Contemplations on queerness, transness, and other Otherness.

Wednesday, January 4, 2012

interrogating binary affirmation

       Some of my cis-woman friends are incredibly affirming of my femininity, and i can’t say i don’t appreciate this. Gender affirmations are few and far between, and i deeply appreciate the support in my life. But i’ve had a few interesting situations occur that have caused me to interrogate the nature of said affirmation.  One friend told me “Oh, you’re not a tranny,” after i had identified myself as such. Upon reading a piece of mine in which i referred to myself as a “critter,” another friend similarly stated, “You’re not a critter.”

       While i appreciate the intent, which is doubtless one of wishing to make me appreciate the fact that my womanhood is valid, and the attempt at helping me to cultivate my self-esteem, these types of comments limit my capacity to self-identify. Their attempts to respect (their understanding of) my identity have the opposite effect of rendering important components of my identity invisible. My identity is rejected in favor of what their conception of my identity should be.

       In both of the above cases, and others, people attempt to insist upon my having a binary identity. It seems that the first case stemmed from an unwillingness to acknowledge the capacity of transness itself to have value. i am not a cis-woman. i never have been, and i never will be. i am proud of my transness, it gives me strength and power and insight.

       To render this invisible is further privilege cis identities. Cis identities are normative, expected, cast as that from which one can deviate. This deviation is then understood by society in myriad ways; these various understandings are often problematic and minimizing. To impose that a binary identity, a “now the other gender” identity, is the best means to respect someone who self-identifies otherwise is problematic in the same ways that refusing to respect a binary trans-person’s identity is.

       Most self-identified allies would immediately recognize the need to respect someone’s shift from male to female or female to male. And these shifts, obviously, should be respected. But to assume that these narratives are universal and are the way to respect all trans and queerly gendered folk follows the same logic structure that assumes that an at birth gender assignment is somehow more legitimate or real than any other gender identity or expression.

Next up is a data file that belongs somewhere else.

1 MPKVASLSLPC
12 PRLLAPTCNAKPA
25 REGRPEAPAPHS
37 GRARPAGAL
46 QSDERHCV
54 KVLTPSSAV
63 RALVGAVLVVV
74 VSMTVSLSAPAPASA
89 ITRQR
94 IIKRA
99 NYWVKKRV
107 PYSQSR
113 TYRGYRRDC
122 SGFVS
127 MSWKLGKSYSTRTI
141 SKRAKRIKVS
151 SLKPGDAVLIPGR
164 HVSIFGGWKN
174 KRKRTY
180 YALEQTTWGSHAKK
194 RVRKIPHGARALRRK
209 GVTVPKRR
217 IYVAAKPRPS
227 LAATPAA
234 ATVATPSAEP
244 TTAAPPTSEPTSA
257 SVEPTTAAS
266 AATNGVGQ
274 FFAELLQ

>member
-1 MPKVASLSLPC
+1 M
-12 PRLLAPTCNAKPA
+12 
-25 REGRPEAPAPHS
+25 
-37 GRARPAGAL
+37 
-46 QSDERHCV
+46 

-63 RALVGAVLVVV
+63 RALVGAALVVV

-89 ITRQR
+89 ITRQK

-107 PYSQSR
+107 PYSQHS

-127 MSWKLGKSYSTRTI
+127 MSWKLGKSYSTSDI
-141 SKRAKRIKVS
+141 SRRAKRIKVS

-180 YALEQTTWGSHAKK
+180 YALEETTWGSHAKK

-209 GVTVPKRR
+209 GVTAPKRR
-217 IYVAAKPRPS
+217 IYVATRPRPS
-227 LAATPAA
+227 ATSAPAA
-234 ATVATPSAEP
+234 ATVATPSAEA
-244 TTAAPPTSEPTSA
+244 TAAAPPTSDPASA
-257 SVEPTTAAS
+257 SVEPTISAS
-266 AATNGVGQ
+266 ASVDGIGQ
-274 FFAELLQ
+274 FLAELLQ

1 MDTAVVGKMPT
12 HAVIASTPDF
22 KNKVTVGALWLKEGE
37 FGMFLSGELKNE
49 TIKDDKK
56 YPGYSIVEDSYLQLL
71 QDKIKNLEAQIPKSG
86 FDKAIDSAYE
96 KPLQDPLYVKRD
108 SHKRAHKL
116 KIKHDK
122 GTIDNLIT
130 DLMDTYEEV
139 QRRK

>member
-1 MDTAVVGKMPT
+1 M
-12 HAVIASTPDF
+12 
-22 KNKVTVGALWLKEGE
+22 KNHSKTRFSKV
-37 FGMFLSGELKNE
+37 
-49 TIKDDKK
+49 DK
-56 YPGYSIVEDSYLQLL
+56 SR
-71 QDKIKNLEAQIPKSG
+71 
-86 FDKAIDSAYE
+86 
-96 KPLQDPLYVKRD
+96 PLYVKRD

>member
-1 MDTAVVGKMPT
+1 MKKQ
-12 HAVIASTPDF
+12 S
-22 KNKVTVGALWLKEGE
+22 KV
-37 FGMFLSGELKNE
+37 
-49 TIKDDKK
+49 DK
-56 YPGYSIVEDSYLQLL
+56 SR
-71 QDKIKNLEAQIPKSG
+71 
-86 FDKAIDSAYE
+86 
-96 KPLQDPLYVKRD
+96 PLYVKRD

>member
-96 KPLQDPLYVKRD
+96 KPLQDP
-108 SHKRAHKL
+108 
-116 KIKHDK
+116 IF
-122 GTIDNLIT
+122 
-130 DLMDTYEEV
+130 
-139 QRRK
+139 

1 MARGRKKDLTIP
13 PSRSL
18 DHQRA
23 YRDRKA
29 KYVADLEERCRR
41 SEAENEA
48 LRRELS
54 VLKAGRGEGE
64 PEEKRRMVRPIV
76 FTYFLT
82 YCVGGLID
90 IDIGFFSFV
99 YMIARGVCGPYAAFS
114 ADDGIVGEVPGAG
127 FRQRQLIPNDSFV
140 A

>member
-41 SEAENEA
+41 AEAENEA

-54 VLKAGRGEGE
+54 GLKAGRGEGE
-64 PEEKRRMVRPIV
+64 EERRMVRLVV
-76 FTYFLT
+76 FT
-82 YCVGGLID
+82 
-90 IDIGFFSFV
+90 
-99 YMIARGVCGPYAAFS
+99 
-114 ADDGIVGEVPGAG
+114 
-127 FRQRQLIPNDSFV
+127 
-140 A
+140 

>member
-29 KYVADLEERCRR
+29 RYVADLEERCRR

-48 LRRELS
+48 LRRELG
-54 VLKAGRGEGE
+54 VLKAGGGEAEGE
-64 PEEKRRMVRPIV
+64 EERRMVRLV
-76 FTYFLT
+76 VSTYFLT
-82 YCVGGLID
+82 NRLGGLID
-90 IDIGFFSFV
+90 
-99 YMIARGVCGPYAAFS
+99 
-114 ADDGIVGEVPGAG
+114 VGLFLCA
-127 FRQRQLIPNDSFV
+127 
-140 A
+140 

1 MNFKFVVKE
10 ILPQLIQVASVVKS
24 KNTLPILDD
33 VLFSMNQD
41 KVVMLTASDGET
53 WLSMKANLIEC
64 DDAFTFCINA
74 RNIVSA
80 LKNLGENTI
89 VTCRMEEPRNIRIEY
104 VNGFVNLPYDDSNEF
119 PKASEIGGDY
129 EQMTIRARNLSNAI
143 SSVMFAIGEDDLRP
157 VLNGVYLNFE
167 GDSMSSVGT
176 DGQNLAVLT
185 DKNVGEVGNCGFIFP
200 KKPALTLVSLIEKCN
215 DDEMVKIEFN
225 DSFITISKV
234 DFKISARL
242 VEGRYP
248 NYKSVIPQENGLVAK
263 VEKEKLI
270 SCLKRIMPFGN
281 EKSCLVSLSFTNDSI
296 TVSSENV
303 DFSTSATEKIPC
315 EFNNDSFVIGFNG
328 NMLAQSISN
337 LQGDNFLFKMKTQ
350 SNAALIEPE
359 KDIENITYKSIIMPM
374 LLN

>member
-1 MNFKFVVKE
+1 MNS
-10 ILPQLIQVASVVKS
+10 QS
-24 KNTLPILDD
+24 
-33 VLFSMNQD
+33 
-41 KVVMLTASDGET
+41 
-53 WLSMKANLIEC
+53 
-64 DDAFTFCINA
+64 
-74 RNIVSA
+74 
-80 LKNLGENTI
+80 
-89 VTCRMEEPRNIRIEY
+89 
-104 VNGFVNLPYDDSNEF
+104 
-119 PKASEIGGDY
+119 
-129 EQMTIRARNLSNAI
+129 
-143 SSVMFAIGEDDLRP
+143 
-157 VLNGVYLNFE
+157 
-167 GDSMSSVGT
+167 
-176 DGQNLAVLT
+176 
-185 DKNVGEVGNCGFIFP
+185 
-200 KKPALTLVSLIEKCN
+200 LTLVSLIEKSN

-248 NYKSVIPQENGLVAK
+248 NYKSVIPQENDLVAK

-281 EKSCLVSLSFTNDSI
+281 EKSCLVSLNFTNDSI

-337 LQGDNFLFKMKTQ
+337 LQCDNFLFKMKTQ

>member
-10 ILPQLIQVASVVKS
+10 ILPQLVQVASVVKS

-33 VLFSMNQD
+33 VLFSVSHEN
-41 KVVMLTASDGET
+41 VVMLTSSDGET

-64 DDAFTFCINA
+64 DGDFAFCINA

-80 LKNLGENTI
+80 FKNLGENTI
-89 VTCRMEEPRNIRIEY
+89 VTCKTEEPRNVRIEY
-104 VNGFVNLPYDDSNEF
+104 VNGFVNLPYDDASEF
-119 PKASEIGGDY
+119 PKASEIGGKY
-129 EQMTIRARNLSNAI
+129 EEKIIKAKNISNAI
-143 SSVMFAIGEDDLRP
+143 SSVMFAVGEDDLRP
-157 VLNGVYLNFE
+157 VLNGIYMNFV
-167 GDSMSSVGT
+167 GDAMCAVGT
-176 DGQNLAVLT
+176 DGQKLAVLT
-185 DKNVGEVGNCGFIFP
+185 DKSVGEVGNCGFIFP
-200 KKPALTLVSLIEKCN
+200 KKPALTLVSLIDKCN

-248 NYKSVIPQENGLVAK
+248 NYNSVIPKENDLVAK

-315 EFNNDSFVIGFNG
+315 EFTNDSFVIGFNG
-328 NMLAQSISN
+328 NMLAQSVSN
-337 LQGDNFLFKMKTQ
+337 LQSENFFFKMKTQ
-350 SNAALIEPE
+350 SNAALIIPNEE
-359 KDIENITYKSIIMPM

The second instance seems to have stemmed from an incapacity to internalize my identity as a queer creature. This one is admittedly more difficult; i even find it more difficult to describe than my understanding of empowerment in transness. That said, this understanding of self is as, if not more, central to my identity.

       Despite the fact that i do often identify as a woman, i also identify as something other, something beyond man or woman. This identification is not even one of “between” genders; and here there’s at least something of a template within certain communities.

       To deny my conception of self as a creature delegitimizes another aspect of my gendered sense of self. This is an expression of solidarity with non-human creatures who are not confined to a social gender in the way that we, as humans, are taught to be. This solidarity is not, however, a political one. My claim to creatureness is not an act of defense; it’s more of a method of understanding.

       This is not to say that other beings don’t have gender. They may. There’s potential evidence for it, although that would be imperialistically imposing our social construct on another species. But that’s not the point here. The point is that my creatureness represents my understanding of my own capacity to construct my gender in different and fluid ways. My creatureness allows me to respond to my environment, my community, myself.

       In both of the above cases, the purpose of affirmative solidarity is defeated in the attempt. In trying to respect my identity, my identity is rejected in favor of their conception of what my identity should be or can be.

       Now, in both cases, i appreciate my friends’ attempts to help me deconstruct internalized transphobia. And i do think this is what they intended to do. What’s more, i have internalized transphobia that leads to self-violent thoughts. This, i think, is a perfectly understandable response to being trans in an incredibly transphobic environment. And, when i say things that actually are transphobic about myself, i really do appreciate the help of folks who care about me in checking said statements.

       However, my empowerment in my transness and my understanding of my own creature status are not ramifications of my internalization of transphobia. i think a better way to handle this would be to simply ask for clarification. In the context of a respectful conversation about gender i would not be offended by a question like, “Why do call yourself a tranny?” or “What do you mean when you call yourself a critter?” Shifting from assumptive support toward dynamic openness would truly help our society as a whole to push forward an understanding of, and respect for, gender variance.